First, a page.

Any reasonable explanation for why ibuprofen doesn't work but both celebrex and meloxicam do (beside

I’ve got pain in my legs of indeterminate cause and 800mg ibuprofen does nothing at all - I’d almost think it makes it worse. The other day I tried 200 mg celebrex and was surprised it worked. The next day I tried 15mg meloxicam and that also worked. My understanding is that these are all cox inhibitors with only slight differences in mechanisms of action. Does it not make sense that one wouldnt work at all why the other 2 would? I’ve read on pubmed that those are all roughly equivalent dosages. Thanks.

Last time I looked into why different NSAIDs work differently on different people, there was still no good solid idea as to the reason. I suspect as we learn more about different genotypes of folks, we’ll get more clues as to the reason, and eventually we’ll prescribe a specific NSAID for pain relief based on a person’s DNA analysis.

Meanwhile most of us practitioners use trial and error. I like to start out with meloxicam or naproxen as they are longer acting, but eventually will try all 5 different classes of Cox-I inhibitors to see if any one works better for a particular patient. I don’t tend to use Cox-II meds because despite claims as to their superiority in not causing GI problems, the evidence shows they cause just as much GI bleeding as COX-I. Also they’re much more expensive.

In my household, I use naproxen when I have acute pain of great severity. Meanwhile the Mrs. states naproxen does absolutely nothing for her, and goes to either ibuprofen or diclofenac.

Medical advice is best suited to IMHO.

General Questions Moderator

I wasn’t seeking medical advice. Perhaps I didn’t make it clear but I was looking for explanations about their differing mechanisms of action. I would prefer this be treated as a GQ. I’m seeking facts not opinion.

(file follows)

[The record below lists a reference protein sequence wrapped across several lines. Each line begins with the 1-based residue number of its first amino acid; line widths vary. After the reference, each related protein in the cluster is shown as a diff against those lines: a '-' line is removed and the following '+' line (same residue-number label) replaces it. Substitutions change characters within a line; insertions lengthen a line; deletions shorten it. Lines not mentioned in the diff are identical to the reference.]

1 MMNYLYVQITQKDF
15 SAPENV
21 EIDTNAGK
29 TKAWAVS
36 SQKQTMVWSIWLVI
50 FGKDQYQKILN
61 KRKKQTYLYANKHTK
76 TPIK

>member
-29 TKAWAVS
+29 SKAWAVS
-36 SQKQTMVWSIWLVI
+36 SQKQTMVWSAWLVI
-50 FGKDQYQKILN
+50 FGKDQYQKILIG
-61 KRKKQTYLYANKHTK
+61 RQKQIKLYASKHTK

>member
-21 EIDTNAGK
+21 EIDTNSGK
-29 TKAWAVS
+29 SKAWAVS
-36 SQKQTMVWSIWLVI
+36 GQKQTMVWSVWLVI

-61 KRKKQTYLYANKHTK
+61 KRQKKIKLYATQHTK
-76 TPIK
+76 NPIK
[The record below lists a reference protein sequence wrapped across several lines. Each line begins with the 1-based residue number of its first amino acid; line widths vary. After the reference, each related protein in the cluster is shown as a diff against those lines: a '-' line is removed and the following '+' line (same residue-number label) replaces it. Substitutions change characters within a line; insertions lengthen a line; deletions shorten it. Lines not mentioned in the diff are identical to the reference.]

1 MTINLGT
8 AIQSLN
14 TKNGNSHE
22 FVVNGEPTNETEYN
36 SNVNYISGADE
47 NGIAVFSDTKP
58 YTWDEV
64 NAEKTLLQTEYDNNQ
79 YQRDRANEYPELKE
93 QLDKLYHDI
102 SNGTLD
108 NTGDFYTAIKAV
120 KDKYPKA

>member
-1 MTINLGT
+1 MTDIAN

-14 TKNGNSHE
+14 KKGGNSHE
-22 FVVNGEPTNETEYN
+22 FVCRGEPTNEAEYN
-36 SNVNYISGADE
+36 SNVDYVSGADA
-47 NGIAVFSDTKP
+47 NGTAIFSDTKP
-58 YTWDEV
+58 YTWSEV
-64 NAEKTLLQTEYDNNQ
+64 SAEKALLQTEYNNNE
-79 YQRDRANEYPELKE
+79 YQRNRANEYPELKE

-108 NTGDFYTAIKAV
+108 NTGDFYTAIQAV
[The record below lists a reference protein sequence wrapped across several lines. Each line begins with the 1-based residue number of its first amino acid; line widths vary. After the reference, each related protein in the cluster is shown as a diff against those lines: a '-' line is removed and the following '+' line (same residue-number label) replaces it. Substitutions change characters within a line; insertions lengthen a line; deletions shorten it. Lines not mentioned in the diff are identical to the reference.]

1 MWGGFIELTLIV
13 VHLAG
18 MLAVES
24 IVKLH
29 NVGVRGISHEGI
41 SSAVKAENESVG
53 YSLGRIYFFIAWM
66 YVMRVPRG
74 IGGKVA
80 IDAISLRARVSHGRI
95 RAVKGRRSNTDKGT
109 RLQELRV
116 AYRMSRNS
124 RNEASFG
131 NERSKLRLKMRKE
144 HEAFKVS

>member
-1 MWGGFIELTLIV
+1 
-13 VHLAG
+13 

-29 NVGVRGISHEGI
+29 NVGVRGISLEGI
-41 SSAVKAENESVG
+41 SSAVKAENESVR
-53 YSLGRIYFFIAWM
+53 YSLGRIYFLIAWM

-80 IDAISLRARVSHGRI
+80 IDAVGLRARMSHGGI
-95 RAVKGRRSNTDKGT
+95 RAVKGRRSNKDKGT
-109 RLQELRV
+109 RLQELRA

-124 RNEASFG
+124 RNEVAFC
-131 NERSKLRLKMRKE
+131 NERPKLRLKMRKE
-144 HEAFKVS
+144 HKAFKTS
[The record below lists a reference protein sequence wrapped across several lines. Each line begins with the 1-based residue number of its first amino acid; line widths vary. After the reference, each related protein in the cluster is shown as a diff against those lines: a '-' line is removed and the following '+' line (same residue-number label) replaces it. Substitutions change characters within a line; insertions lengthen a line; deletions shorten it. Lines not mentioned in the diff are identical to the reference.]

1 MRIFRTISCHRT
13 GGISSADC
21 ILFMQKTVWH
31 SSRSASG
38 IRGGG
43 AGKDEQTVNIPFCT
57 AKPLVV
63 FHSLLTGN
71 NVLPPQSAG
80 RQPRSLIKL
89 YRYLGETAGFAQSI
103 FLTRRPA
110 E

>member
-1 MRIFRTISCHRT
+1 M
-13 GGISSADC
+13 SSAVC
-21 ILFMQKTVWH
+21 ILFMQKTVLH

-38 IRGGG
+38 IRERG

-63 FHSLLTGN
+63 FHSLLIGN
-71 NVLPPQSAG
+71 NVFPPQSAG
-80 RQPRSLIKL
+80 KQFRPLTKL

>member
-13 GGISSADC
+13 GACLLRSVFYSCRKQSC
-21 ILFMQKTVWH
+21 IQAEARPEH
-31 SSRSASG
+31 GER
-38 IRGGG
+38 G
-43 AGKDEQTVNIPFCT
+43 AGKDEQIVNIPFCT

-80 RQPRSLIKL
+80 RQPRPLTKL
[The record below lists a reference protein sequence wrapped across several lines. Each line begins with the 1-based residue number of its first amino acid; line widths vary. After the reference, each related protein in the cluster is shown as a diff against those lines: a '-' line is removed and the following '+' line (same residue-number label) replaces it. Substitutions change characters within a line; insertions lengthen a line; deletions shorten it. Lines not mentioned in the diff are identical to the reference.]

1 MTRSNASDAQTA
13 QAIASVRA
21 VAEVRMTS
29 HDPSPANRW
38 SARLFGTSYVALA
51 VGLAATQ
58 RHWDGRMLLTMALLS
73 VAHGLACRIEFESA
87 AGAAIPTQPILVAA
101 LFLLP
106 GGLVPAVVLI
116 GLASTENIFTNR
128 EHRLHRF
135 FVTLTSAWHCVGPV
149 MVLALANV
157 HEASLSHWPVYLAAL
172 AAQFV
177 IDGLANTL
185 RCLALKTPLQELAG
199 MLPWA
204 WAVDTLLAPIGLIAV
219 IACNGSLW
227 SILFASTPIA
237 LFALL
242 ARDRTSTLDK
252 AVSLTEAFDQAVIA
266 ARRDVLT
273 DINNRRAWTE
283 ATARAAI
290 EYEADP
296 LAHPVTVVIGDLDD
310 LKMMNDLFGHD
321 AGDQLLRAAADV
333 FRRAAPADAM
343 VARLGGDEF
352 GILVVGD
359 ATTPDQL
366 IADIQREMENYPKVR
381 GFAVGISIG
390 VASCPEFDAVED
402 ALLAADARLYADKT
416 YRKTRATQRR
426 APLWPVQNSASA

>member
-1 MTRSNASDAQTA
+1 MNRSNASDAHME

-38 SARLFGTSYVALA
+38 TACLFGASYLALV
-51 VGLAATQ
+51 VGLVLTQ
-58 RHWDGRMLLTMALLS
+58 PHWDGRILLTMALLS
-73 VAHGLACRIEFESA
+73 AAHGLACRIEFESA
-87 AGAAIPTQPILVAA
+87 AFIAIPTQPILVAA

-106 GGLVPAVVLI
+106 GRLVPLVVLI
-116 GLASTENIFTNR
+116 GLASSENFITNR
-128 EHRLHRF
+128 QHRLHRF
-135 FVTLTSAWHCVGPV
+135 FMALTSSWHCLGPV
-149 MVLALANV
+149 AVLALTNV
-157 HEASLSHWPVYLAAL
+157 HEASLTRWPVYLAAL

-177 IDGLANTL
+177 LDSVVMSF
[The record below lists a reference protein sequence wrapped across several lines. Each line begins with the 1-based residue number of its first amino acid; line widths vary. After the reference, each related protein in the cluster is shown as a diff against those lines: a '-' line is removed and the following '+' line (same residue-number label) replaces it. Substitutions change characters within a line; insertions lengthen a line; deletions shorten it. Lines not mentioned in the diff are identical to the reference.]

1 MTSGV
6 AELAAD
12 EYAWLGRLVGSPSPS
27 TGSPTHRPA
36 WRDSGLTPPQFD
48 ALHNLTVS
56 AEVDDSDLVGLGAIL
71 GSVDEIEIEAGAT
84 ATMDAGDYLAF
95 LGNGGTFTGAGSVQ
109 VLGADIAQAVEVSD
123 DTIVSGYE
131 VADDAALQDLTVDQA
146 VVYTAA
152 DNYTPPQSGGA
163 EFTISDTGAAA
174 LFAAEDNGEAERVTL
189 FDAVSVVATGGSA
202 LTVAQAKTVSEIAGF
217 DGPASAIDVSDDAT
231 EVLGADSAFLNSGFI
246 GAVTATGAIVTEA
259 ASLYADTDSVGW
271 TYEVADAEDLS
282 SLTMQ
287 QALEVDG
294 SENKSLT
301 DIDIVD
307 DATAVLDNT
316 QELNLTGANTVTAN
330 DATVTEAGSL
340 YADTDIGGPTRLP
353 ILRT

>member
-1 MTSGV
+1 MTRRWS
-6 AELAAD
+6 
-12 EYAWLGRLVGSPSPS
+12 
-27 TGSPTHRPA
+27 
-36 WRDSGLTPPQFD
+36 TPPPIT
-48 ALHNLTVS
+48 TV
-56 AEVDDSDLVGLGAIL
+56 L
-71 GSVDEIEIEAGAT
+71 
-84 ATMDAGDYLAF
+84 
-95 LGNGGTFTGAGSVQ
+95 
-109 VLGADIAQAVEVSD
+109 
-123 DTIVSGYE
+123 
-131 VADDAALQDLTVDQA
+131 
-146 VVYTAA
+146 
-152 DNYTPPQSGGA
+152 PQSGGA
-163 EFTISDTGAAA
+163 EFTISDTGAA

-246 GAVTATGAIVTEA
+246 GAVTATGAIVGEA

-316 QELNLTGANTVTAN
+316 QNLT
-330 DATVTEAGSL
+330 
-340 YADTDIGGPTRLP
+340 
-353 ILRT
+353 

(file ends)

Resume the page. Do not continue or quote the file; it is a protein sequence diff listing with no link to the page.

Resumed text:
Ok so I’m not crazy. I hate to think my body is not being rational. :wink:

I concur, the observation that different NSAIDs work differently for different people (and even differently for the same folks at different times) is definitely a question medical scientists are trying to answer. I do hope someone does stop by with more current info.

There may be some mechanism-of-action subtleties related to which COX is being inhibited preferentially by which drug, but there are plenty of other parameters which also need to be considered.

Absorption and distribution of particular drugs can vary widely between individuals, as can rate of metabolism. Each of these can affect how much of the drug is present at the site of injury (or whatever) to provide pain relief. If you’re a poor absorber or fast metaboliser of ibuprofen (say), that might be a factor.

Off the top of my head I can’t remember if the different NSAIDS are metabolised by the same species - I’ll take a look if I have the chance.


This chart:

  • lists the isoforms of CYP450 which are responsible for the metabolism of numerous analgesics.

Amongst the NSAIDS mentioned in this thread, metabolism is by

Ibuprofen: 2C9, 2C19
Meloxicam: 2C9, 3A4
Naproxen: 1A2, 2C9
Diclofenac: 2C9, 3A4

  • so there are some differences in how the drugs are metabolised. IANA Biochemist but I know that not everyone produces the same isoforms, at least not to the same extent, so it may be that different individuals metabolise NDAIDs at different rates depending on their production of the metabolic agents specific to each NSAID.

Regarding absorption of the drug in the first place, this is best described by something called the Biopharmaceutics Classification System (BCS) classification of the individual drugs, but I haven’t found a handy tabulation for NSAIDs yet.

Is this helping? Or do you already have more than you want?


The celebrex also works for me with my leg pain. The ibuprofen also helps but not nearly as effective. I only use the celebrex if the pain gets extreme as I am a little afraid of the side effects. Also I find the celebrex to be therapeutic and not just a pain reliever. Very often I have taken 1 pill and it seems to resolve the issue for a while.

I’ll chime in that Advil always helps for cramps but Aleve does - nothing - and ditto the occasional headache.

I’ll weigh in that only Aleve works for headache/muscular pain/toothache for me.